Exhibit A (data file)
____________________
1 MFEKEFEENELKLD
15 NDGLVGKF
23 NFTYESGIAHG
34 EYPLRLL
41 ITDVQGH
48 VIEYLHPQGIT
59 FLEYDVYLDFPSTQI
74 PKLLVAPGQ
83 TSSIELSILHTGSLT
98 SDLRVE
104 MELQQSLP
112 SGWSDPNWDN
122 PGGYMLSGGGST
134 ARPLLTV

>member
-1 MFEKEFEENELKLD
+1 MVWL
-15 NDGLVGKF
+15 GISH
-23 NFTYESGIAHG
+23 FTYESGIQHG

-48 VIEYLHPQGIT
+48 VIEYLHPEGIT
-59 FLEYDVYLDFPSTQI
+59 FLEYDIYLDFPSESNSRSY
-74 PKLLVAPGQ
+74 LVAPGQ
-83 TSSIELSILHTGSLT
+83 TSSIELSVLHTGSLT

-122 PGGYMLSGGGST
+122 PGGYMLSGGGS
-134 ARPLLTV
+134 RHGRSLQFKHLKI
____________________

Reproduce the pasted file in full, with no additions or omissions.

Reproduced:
1 MFEKEFEENELKLD
15 NDGLVGKF
23 NFTYESGIAHG
34 EYPLRLL
41 ITDVQGH
48 VIEYLHPQGIT
59 FLEYDVYLDFPSTQI
74 PKLLVAPGQ
83 TSSIELSILHTGSLT
98 SDLRVE
104 MELQQSLP
112 SGWSDPNWDN
122 PGGYMLSGGGST
134 ARPLLTV

>member
-1 MFEKEFEENELKLD
+1 MVWL
-15 NDGLVGKF
+15 GISH
-23 NFTYESGIAHG
+23 FTYESGIQHG

-48 VIEYLHPQGIT
+48 VIEYLHPEGIT
-59 FLEYDVYLDFPSTQI
+59 FLEYDIYLDFPSESNSRSY
-74 PKLLVAPGQ
+74 LVAPGQ
-83 TSSIELSILHTGSLT
+83 TSSIELSVLHTGSLT

-122 PGGYMLSGGGST
+122 PGGYMLSGGGS
-134 ARPLLTV
+134 RHGRSLQFKHLKI